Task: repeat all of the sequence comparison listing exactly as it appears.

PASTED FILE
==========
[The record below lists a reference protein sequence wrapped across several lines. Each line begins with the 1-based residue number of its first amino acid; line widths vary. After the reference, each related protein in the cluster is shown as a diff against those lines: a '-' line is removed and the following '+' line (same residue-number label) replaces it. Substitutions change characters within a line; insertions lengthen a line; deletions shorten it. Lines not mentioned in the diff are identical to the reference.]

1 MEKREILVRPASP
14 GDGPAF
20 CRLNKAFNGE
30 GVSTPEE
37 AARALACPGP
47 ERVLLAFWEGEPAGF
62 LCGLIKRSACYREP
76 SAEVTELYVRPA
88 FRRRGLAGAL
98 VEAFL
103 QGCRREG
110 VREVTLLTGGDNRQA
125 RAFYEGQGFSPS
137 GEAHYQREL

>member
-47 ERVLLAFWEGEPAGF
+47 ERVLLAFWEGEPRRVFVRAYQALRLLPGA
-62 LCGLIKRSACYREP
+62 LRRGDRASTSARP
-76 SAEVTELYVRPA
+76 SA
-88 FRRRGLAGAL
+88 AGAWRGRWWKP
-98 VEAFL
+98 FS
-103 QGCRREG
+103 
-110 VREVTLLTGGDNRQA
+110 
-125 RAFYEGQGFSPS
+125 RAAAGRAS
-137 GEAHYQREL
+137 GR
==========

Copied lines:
[The record below lists a reference protein sequence wrapped across several lines. Each line begins with the 1-based residue number of its first amino acid; line widths vary. After the reference, each related protein in the cluster is shown as a diff against those lines: a '-' line is removed and the following '+' line (same residue-number label) replaces it. Substitutions change characters within a line; insertions lengthen a line; deletions shorten it. Lines not mentioned in the diff are identical to the reference.]

1 MEKREILVRPASP
14 GDGPAF
20 CRLNKAFNGE
30 GVSTPEE
37 AARALACPGP
47 ERVLLAFWEGEPAGF
62 LCGLIKRSACYREP
76 SAEVTELYVRPA
88 FRRRGLAGAL
98 VEAFL
103 QGCRREG
110 VREVTLLTGGDNRQA
125 RAFYEGQGFSPS
137 GEAHYQREL

>member
-47 ERVLLAFWEGEPAGF
+47 ERVLLAFWEGEPRRVFVRAYQALRLLPGA
-62 LCGLIKRSACYREP
+62 LRRGDRASTSARP
-76 SAEVTELYVRPA
+76 SA
-88 FRRRGLAGAL
+88 AGAWRGRWWKP
-98 VEAFL
+98 FS
-103 QGCRREG
+103 
-110 VREVTLLTGGDNRQA
+110 
-125 RAFYEGQGFSPS
+125 RAAAGRAS
-137 GEAHYQREL
+137 GR